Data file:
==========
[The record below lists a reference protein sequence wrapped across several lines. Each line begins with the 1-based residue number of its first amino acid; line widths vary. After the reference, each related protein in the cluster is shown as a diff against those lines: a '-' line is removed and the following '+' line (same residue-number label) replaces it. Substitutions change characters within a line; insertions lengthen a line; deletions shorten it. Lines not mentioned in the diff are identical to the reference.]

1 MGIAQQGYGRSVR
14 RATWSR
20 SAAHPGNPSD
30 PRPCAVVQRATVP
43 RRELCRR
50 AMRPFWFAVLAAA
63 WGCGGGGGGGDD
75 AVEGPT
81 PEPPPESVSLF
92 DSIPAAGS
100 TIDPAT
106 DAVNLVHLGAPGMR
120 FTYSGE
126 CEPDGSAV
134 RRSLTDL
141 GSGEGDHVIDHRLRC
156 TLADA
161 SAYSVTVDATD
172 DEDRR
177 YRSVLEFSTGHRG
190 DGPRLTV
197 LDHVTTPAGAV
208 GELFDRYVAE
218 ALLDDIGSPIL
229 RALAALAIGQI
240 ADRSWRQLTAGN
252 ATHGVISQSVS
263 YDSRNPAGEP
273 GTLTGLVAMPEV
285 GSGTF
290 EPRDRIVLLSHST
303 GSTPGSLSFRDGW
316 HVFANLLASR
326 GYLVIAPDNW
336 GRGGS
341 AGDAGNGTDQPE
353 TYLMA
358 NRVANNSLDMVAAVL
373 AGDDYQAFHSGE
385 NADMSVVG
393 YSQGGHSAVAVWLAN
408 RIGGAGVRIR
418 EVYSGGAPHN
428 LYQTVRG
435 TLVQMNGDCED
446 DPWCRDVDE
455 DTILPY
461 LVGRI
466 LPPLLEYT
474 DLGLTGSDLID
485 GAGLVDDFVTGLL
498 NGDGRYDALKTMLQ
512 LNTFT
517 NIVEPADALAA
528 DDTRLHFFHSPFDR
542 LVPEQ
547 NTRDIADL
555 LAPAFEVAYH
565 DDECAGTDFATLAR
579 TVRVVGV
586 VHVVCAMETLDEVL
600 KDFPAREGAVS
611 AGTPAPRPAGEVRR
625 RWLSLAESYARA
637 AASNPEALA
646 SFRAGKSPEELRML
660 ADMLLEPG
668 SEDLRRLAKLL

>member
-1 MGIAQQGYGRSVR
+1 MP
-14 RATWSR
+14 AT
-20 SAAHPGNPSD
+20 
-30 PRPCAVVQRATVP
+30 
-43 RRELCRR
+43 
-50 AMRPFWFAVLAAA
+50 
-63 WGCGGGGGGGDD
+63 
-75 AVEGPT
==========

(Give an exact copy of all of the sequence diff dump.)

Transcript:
[The record below lists a reference protein sequence wrapped across several lines. Each line begins with the 1-based residue number of its first amino acid; line widths vary. After the reference, each related protein in the cluster is shown as a diff against those lines: a '-' line is removed and the following '+' line (same residue-number label) replaces it. Substitutions change characters within a line; insertions lengthen a line; deletions shorten it. Lines not mentioned in the diff are identical to the reference.]

1 MGIAQQGYGRSVR
14 RATWSR
20 SAAHPGNPSD
30 PRPCAVVQRATVP
43 RRELCRR
50 AMRPFWFAVLAAA
63 WGCGGGGGGGDD
75 AVEGPT
81 PEPPPESVSLF
92 DSIPAAGS
100 TIDPAT
106 DAVNLVHLGAPGMR
120 FTYSGE
126 CEPDGSAV
134 RRSLTDL
141 GSGEGDHVIDHRLRC
156 TLADA
161 SAYSVTVDATD
172 DEDRR
177 YRSVLEFSTGHRG
190 DGPRLTV
197 LDHVTTPAGAV
208 GELFDRYVAE
218 ALLDDIGSPIL
229 RALAALAIGQI
240 ADRSWRQLTAGN
252 ATHGVISQSVS
263 YDSRNPAGEP
273 GTLTGLVAMPEV
285 GSGTF
290 EPRDRIVLLSHST
303 GSTPGSLSFRDGW
316 HVFANLLASR
326 GYLVIAPDNW
336 GRGGS
341 AGDAGNGTDQPE
353 TYLMA
358 NRVANNSLDMVAAVL
373 AGDDYQAFHSGE
385 NADMSVVG
393 YSQGGHSAVAVWLAN
408 RIGGAGVRIR
418 EVYSGGAPHN
428 LYQTVRG
435 TLVQMNGDCED
446 DPWCRDVDE
455 DTILPY
461 LVGRI
466 LPPLLEYT
474 DLGLTGSDLID
485 GAGLVDDFVTGLL
498 NGDGRYDALKTMLQ
512 LNTFT
517 NIVEPADALAA
528 DDTRLHFFHSPFDR
542 LVPEQ
547 NTRDIADL
555 LAPAFEVAYH
565 DDECAGTDFATLAR
579 TVRVVGV
586 VHVVCAMETLDEVL
600 KDFPAREGAVS
611 AGTPAPRPAGEVRR
625 RWLSLAESYARA
637 AASNPEALA
646 SFRAGKSPEELRML
660 ADMLLEPG
668 SEDLRRLAKLL

>member
-1 MGIAQQGYGRSVR
+1 MP
-14 RATWSR
+14 AT
-20 SAAHPGNPSD
+20 
-30 PRPCAVVQRATVP
+30 
-43 RRELCRR
+43 
-50 AMRPFWFAVLAAA
+50 
-63 WGCGGGGGGGDD
+63 
-75 AVEGPT